France has returned to Senegal an antique sword that belonged to a 19th Century Islamic scholar and ruler.
The restoration of the sabre is part of a commitment by France to return key items of heritage to West African countries.
The returned artefact was handed over to President Macky Sall by French Prime Minister Edouard Philippe in a ceremony held in Dakar.
“This is an historic day,” President Sall said.
The artefact originally belonged to a revered West African leader, Omar Saidou Tall, who led an anti-colonial struggle against the French.
Some of Omar Tall’s descendants were present at the handover ceremony in the capital.
The French government’s decision to return stolen artefacts to Africa came after a report in November 2018 urged former colonisers to return items of heritage to their original countries.
The report, commissioned by President Emmanuel Macron and compiled by French art historian Benedicte Savoy and Senegalese economist Felwine Sarr, recommends that the thousands of items in French museums taken without consent during the colonial period be returned to the continent.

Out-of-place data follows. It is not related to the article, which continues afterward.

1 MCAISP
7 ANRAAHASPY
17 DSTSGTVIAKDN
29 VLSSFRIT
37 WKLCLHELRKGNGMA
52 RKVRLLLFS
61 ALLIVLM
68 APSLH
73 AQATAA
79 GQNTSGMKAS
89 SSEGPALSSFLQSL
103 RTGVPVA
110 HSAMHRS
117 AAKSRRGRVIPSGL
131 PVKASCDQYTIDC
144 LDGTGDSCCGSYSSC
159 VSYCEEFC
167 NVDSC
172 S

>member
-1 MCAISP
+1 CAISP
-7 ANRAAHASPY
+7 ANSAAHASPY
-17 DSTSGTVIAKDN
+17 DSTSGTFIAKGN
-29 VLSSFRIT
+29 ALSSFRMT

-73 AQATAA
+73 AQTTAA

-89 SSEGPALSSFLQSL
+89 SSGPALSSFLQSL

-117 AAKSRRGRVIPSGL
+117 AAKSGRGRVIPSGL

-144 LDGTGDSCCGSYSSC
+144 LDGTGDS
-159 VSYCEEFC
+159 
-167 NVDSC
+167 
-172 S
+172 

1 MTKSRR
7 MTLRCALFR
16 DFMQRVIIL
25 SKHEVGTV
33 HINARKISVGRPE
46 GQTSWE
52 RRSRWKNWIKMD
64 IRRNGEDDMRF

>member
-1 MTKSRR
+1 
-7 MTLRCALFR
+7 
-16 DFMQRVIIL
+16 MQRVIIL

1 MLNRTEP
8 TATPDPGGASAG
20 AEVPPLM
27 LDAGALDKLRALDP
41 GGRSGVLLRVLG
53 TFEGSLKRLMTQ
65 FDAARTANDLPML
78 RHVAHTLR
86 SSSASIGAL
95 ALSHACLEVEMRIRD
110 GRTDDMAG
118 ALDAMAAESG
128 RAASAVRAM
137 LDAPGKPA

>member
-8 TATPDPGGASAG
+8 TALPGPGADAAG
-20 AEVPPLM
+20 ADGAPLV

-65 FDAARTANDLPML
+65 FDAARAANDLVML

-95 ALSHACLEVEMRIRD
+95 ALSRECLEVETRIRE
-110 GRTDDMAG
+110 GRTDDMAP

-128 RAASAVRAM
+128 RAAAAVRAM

Saidou Tall was a political leader, military commander and Muslim scholar who led the Tidjane brotherhood, a Sufi order in West Africa.
He fought French troops from 1857 to 1859 before signing a peace treaty with them in 1860. According to Senegalese historians, he disappeared mysteriously from the cliffs of Bandiagara in Mali, an area known for its dramatic landscape, in 1864.
Cérémonie marquant la signature de la Convention de dépôt du sabre d’El Hadj Oumar Tall, prélude à sa restitution définitive, après l’adoption d'une loi. une rencontre qui s'est tenue en présence du Président @Macky_Sall et du PM @EPhilippePM pic.twitter.com/B2M13nONkX
— Présidence Sénégal (@PR_Senegal) November 17, 2019